While the act primarily applies to the allocation of the federal budget to the various government agencies, it also includes important business and individual taxpayer-friendly provisions.

You will recall that the Bipartisan Budget Act of 2018 (BBA) extended the “extenders” only through 2017. The recent act has extended nearly all the extenders retroactively for 2018 through 2020, including the following:

Individual Extenders

  • Reduction in the AGI limitation for medical and dental expense deductions from 10% to 7.5%
  • Renewal of the educational above-the-line deduction for tuition and qualified fees
  • Option to treat mortgage insurance premiums (sometimes called the PMI deduction) as residence interest and deduct it as an itemized expense
  • Exclusion of qualified resident indebtedness from gross income

Business Extenders

  • Depreciation life of motorsports complexes and racehorses
  • Accelerated depreciation for business property on Indian reservations
  • Incentives for investments in Empowerment Zone activities
  • Employer credit for paid family and medical leave
  • Look-through rule for controlled foreign corporations
  • Work Opportunity Tax Credit

Energy Credits

  • Nonbusiness energy property
  • Qualified fuel cell motor vehicles
  • Alternative fuel vehicle refueling property
  • Energy-efficient commercial buildings deduction
  • Incentive for biodiesel and renewable diesel
  • Energy production from certain solar, fuel cell and wind property (already extended by the BBA)

https://www.journalofaccountancy.com/news/2019/dec/tax-provisions-new-government-spending-bill-201922651.html

https://www.congress.gov/116/bills/hr1865/BILLS-116hr1865eah.pdf

 

 


2019 Returns Virtual Currency Question Must Be Answered

The IRS is getting serious about bitcoins and other cryptocurrencies. The 2019 Form 1040 has a new question on Schedule 1 that must be answered: "At any time during 2019, did you receive, sell, send, exchange or otherwise acquire any financial interest in any virtual currency?" The taxpayer must check yes or no.

This question is easy to miss, coming above Part 1 of the form on a separate line of Schedule 1 (Additional Income and Adjustments to Income). However, failing to answer this question will likely have the same consequences as not completing the foreign bank and financial interests on Schedule B. Be sure this is in your organizer and follow up as necessary!

In the fall, the IRS issued Revenue Ruling 2019-24 that covers buying, selling, trading, receiving and other transactions. The IRS is looking for unreported appreciation in the currencies, which it views as property. It is also looking for payments in the underground economy that will not otherwise have a record for tax purposes, such as paying contractors or employees for services.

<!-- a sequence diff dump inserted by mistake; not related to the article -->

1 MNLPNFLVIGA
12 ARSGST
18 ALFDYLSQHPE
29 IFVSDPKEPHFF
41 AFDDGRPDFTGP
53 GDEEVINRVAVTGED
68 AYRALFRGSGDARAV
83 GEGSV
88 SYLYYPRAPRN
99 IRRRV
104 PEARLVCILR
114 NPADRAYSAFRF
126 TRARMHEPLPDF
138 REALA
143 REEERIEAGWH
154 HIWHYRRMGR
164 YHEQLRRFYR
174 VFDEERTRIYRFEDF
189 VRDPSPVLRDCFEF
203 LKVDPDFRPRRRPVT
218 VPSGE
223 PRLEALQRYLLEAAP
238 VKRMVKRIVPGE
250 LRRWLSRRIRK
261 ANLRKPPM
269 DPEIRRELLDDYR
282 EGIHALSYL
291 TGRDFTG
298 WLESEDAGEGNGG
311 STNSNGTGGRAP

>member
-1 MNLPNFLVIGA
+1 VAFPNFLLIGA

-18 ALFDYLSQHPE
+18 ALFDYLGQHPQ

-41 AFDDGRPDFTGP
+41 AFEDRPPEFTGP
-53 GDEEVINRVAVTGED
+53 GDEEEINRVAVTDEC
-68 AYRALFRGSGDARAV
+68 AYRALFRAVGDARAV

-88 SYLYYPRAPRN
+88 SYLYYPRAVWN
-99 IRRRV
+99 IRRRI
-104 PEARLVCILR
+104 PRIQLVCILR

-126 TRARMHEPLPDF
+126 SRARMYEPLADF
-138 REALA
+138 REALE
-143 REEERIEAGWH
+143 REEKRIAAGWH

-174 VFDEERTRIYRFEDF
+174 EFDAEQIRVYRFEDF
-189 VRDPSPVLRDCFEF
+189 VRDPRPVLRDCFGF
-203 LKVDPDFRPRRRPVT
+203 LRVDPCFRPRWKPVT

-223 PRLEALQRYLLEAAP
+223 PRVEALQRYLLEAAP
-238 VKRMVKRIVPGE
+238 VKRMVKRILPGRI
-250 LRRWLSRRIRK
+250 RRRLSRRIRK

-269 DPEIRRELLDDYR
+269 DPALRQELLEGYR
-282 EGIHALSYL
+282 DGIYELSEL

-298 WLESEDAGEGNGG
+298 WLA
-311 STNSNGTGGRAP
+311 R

https://www.irs.gov/pub/irs-drop/rr-19-24.pdf

 


Social Security Card for Newborns

If any of your clients had a baby in 2019, that child needs a Social Security number (SSN) and here's why this is important:

  1. The Tax Cuts and Jobs Act (TCJA) requires parents to have an SSN for a child in order to get the child tax credit. This is $2,000 (phasing out fully at $400,000 for married filing jointly and $200,000 for others). The credit drops to $500 if there is no SSN because the child becomes a qualifying relative, not a qualifying child!   
  2. The SSN is required to open a bank or brokerage account and to buy savings bonds.
  3. Medical insurers usually require the number for insurance coverage.
  4. Local governments sometimes require the number for any child benefits.

Hopefully, your clients received an SSN as they applied for the birth certificate application at the hospital, which will arrange for the card to be sent if the parents make the election to get an SSN. However, with everything going on at the hospital, some parents decide to apply later. If so, they need to get on this quickly because after the application is submitted, it can take several weeks.  

To apply, parents need to fill out Form SS-5, Application for a Social Security Card. It can be completed online, printed and taken to the local Social Security office. (Search location by zip code: https://secure.ssa.gov/ICON/main.jsp). 

Follow the application instructions for documents to bring, but basically, they'll need proof of the baby's citizenship (birth certificate) and proof of parents' identities (drivers licenses). There is no cost to apply.  

Happy baby and happy child tax credit!